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The Truth About Soy: When Is It Bad For You?


Soy is noted for its health benefits, but can it bad for you in some cases?
Soy is noted for its health benefits, but can it bad for you in some cases?
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Need a protein-packed, low-carb, omega-3 rich food? Look no further than soy. This protein source is one of the best foods around, although its benefits are a little controversial. Let's take a look at the great and not-so-great aspects of this superfood.

A member of the pea family, the soy plant produces beans that come in pods. These beans can be roasted, or they can be made into all kinds of food products, including tofu, miso and seitan. Soy is even a great substitute for dairy and nut products, and it can be turned into soymilk, soy butter, soy ice cream, soy yogurt and soy nut butters.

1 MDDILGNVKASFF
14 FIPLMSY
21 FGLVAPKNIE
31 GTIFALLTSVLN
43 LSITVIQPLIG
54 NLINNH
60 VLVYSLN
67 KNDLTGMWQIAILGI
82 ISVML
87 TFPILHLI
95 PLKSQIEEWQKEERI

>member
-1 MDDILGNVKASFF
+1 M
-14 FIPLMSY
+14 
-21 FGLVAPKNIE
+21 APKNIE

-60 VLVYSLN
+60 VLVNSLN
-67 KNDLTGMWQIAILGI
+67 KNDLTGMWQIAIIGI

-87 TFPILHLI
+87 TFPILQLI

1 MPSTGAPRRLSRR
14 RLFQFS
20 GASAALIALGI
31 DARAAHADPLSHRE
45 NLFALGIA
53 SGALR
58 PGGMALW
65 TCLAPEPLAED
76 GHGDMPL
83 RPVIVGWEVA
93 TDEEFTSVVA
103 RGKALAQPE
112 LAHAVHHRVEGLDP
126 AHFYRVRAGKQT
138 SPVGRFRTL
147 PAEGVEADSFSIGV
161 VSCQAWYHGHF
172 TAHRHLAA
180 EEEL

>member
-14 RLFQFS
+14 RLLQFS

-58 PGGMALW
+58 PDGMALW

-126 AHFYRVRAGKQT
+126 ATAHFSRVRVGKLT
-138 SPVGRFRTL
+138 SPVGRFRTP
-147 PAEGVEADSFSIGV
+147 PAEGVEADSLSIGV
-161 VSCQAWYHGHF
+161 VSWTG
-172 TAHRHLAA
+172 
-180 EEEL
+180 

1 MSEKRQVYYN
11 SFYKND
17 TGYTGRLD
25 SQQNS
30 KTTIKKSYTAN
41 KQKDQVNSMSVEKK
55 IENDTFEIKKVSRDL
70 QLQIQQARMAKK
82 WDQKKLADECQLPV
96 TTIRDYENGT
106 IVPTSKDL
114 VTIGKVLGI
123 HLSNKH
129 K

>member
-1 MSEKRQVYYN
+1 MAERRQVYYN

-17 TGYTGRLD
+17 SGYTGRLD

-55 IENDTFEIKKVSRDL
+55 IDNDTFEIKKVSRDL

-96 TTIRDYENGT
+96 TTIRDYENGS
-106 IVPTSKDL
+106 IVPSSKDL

Soy contains a lot of protein, and it's the most economical type of protein available, meaning it doesn't cost as much to produce as animal protein does. It's also really low-carb, and the U.S. Food and Drug Administration (FDA) has even ruled that if you have a diet that's low in saturated fat and cholesterol, eating soy may help you lower your cholesterol. If you're a vegetarian or vegan, soy can be one of your favorite foods, because it'll give your body the protein it needs.

Before we get to the questionable side of soy, let's talk about what's good about it on the next page.


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